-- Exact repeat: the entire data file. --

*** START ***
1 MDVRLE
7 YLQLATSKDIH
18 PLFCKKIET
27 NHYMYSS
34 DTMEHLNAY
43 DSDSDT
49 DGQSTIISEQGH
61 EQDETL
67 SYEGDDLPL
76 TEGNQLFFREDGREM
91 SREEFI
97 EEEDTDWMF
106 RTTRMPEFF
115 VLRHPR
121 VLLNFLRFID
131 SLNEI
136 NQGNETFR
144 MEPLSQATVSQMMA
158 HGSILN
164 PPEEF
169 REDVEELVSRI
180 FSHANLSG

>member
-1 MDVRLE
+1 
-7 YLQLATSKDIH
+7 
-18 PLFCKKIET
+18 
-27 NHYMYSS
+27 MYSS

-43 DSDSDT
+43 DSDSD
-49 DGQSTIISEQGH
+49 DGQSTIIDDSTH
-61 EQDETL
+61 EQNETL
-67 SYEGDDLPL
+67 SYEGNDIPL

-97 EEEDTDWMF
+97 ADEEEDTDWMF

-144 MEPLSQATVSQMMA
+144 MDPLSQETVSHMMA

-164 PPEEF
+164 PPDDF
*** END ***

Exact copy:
1 MDVRLE
7 YLQLATSKDIH
18 PLFCKKIET
27 NHYMYSS
34 DTMEHLNAY
43 DSDSDT
49 DGQSTIISEQGH
61 EQDETL
67 SYEGDDLPL
76 TEGNQLFFREDGREM
91 SREEFI
97 EEEDTDWMF
106 RTTRMPEFF
115 VLRHPR
121 VLLNFLRFID
131 SLNEI
136 NQGNETFR
144 MEPLSQATVSQMMA
158 HGSILN
164 PPEEF
169 REDVEELVSRI
180 FSHANLSG

>member
-1 MDVRLE
+1 
-7 YLQLATSKDIH
+7 
-18 PLFCKKIET
+18 
-27 NHYMYSS
+27 MYSS

-43 DSDSDT
+43 DSDSD
-49 DGQSTIISEQGH
+49 DGQSTIIDDSTH
-61 EQDETL
+61 EQNETL
-67 SYEGDDLPL
+67 SYEGNDIPL

-97 EEEDTDWMF
+97 ADEEEDTDWMF

-144 MEPLSQATVSQMMA
+144 MDPLSQETVSHMMA

-164 PPEEF
+164 PPDDF